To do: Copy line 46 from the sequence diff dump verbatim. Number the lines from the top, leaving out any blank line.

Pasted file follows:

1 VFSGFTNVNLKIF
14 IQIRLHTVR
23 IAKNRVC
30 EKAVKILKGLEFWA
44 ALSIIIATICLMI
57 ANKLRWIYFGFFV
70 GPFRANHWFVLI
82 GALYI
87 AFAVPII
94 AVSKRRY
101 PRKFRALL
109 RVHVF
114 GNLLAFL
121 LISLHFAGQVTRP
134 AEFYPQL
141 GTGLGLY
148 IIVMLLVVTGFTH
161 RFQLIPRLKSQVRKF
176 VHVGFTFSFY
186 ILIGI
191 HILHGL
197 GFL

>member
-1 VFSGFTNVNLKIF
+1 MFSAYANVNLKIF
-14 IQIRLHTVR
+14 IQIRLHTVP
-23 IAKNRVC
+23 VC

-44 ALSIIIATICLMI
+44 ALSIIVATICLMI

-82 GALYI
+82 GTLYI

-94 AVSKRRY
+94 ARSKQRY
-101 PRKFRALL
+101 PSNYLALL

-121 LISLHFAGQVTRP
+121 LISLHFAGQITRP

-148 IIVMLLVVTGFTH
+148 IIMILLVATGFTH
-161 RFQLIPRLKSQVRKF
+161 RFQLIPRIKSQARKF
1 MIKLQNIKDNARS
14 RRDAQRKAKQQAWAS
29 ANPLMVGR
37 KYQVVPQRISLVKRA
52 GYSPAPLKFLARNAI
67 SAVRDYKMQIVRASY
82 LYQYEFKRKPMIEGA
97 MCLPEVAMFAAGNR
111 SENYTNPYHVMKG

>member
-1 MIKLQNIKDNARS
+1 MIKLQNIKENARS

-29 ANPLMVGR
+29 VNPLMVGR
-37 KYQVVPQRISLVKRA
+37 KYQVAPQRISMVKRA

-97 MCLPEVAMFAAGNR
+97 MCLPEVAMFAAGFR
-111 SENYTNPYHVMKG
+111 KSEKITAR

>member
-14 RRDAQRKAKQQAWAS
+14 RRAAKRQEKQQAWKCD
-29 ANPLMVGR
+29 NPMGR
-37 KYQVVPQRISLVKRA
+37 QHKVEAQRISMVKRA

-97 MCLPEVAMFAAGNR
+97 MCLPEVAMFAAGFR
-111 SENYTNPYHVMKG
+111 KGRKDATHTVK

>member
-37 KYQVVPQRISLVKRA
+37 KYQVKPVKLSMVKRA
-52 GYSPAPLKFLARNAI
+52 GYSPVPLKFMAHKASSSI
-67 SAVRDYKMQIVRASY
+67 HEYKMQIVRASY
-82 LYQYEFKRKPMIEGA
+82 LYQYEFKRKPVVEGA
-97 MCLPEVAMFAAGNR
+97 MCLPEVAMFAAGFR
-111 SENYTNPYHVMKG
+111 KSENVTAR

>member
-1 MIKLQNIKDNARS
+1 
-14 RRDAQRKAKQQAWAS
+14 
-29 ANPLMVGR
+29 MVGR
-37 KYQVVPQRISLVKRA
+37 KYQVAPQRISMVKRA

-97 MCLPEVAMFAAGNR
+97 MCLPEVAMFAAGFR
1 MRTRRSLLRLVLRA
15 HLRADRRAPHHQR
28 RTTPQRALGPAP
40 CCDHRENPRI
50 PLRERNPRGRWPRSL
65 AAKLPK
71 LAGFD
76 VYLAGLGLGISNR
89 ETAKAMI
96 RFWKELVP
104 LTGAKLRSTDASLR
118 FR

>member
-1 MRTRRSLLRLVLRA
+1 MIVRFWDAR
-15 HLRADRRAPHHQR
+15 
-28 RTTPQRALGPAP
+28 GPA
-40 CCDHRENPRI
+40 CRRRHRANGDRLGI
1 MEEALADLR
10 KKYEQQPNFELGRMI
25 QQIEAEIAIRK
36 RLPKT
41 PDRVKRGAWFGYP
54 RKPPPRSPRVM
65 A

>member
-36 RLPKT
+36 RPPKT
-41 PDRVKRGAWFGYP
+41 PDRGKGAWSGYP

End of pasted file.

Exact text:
29 ANPLMVGR